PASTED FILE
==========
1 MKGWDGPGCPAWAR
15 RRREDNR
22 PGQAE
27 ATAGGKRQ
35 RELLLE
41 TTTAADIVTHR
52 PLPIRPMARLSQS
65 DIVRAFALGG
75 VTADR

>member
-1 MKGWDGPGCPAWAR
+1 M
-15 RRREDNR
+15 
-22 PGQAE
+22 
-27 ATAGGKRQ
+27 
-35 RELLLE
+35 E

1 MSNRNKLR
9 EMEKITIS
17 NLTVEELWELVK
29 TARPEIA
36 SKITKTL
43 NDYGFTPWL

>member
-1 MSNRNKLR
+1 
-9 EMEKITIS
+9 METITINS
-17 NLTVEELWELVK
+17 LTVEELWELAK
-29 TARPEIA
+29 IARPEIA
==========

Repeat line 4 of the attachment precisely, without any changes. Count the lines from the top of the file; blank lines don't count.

27 ATAGGKRQ